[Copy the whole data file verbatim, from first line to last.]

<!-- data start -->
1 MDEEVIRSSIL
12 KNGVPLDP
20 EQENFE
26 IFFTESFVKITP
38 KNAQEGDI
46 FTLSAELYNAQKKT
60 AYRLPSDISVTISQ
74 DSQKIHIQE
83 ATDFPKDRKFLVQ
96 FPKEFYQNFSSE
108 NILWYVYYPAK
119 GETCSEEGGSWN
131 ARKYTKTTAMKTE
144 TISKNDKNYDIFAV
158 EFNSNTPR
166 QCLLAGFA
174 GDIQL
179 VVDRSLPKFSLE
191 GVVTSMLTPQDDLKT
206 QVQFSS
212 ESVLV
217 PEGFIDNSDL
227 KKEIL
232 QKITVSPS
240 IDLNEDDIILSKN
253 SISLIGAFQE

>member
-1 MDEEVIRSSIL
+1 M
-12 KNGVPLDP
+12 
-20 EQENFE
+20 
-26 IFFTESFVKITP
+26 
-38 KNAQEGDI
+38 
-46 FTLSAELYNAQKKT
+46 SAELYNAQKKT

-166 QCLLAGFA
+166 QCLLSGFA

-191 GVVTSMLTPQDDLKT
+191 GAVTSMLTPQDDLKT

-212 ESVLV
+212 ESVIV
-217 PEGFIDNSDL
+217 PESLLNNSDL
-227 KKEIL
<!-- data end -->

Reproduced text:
1 MDEEVIRSSIL
12 KNGVPLDP
20 EQENFE
26 IFFTESFVKITP
38 KNAQEGDI
46 FTLSAELYNAQKKT
60 AYRLPSDISVTISQ
74 DSQKIHIQE
83 ATDFPKDRKFLVQ
96 FPKEFYQNFSSE
108 NILWYVYYPAK
119 GETCSEEGGSWN
131 ARKYTKTTAMKTE
144 TISKNDKNYDIFAV
158 EFNSNTPR
166 QCLLAGFA
174 GDIQL
179 VVDRSLPKFSLE
191 GVVTSMLTPQDDLKT
206 QVQFSS
212 ESVLV
217 PEGFIDNSDL
227 KKEIL
232 QKITVSPS
240 IDLNEDDIILSKN
253 SISLIGAFQE

>member
-1 MDEEVIRSSIL
+1 M
-12 KNGVPLDP
+12 
-20 EQENFE
+20 
-26 IFFTESFVKITP
+26 
-38 KNAQEGDI
+38 
-46 FTLSAELYNAQKKT
+46 SAELYNAQKKT

-166 QCLLAGFA
+166 QCLLSGFA

-191 GVVTSMLTPQDDLKT
+191 GAVTSMLTPQDDLKT

-212 ESVLV
+212 ESVIV
-217 PEGFIDNSDL
+217 PESLLNNSDL
-227 KKEIL